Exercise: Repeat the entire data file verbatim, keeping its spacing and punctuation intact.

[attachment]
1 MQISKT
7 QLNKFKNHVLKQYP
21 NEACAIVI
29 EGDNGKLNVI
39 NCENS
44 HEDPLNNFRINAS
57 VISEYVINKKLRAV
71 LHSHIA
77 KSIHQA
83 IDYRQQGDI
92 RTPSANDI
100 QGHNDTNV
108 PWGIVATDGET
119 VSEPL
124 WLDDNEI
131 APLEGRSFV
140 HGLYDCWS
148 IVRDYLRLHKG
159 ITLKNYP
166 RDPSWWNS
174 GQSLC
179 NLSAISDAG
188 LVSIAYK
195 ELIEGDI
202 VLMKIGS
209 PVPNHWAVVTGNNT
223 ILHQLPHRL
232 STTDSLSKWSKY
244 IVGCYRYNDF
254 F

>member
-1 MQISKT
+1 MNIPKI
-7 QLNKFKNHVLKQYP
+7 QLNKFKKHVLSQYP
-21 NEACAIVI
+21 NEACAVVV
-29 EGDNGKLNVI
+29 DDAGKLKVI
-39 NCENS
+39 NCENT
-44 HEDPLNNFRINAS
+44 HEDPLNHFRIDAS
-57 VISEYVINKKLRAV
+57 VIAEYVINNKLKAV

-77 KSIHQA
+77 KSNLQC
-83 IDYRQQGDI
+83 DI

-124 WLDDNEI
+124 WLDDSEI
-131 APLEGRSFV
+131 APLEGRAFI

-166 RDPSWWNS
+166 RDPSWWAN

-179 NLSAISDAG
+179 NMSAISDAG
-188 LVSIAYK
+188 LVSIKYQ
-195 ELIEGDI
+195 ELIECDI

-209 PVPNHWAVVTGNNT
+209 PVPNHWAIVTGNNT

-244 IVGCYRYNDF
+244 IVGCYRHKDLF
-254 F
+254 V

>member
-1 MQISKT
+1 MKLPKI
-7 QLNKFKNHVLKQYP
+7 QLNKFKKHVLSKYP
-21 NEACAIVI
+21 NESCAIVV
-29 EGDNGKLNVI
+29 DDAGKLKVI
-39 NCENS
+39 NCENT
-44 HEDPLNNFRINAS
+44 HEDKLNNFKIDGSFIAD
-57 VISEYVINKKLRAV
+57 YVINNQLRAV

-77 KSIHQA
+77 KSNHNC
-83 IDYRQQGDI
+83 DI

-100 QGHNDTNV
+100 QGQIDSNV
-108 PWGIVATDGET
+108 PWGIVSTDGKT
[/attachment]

1 MQISKT
7 QLNKFKNHVLKQYP
21 NEACAIVI
29 EGDNGKLNVI
39 NCENS
44 HEDPLNNFRINAS
57 VISEYVINKKLRAV
71 LHSHIA
77 KSIHQA
83 IDYRQQGDI
92 RTPSANDI
100 QGHNDTNV
108 PWGIVATDGET
119 VSEPL
124 WLDDNEI
131 APLEGRSFV
140 HGLYDCWS
148 IVRDYLRLHKG
159 ITLKNYP
166 RDPSWWNS
174 GQSLC
179 NLSAISDAG
188 LVSIAYK
195 ELIEGDI
202 VLMKIGS
209 PVPNHWAVVTGNNT
223 ILHQLPHRL
232 STTDSLSKWSKY
244 IVGCYRYNDF
254 F

>member
-1 MQISKT
+1 MNIPKI
-7 QLNKFKNHVLKQYP
+7 QLNKFKKHVLSQYP
-21 NEACAIVI
+21 NEACAVVV
-29 EGDNGKLNVI
+29 DDAGKLKVI
-39 NCENS
+39 NCENT
-44 HEDPLNNFRINAS
+44 HEDPLNHFRIDAS
-57 VISEYVINKKLRAV
+57 VIAEYVINNKLKAV

-77 KSIHQA
+77 KSNLQC
-83 IDYRQQGDI
+83 DI

-124 WLDDNEI
+124 WLDDSEI
-131 APLEGRSFV
+131 APLEGRAFI

-166 RDPSWWNS
+166 RDPSWWAN

-179 NLSAISDAG
+179 NMSAISDAG
-188 LVSIAYK
+188 LVSIKYQ
-195 ELIEGDI
+195 ELIECDI

-209 PVPNHWAVVTGNNT
+209 PVPNHWAIVTGNNT

-244 IVGCYRYNDF
+244 IVGCYRHKDLF
-254 F
+254 V

>member
-1 MQISKT
+1 MKLPKI
-7 QLNKFKNHVLKQYP
+7 QLNKFKKHVLSKYP
-21 NEACAIVI
+21 NESCAIVV
-29 EGDNGKLNVI
+29 DDAGKLKVI
-39 NCENS
+39 NCENT
-44 HEDPLNNFRINAS
+44 HEDKLNNFKIDGSFIAD
-57 VISEYVINKKLRAV
+57 YVINNQLRAV

-77 KSIHQA
+77 KSNHNC
-83 IDYRQQGDI
+83 DI

-100 QGHNDTNV
+100 QGQIDSNV
-108 PWGIVATDGET
+108 PWGIVSTDGKT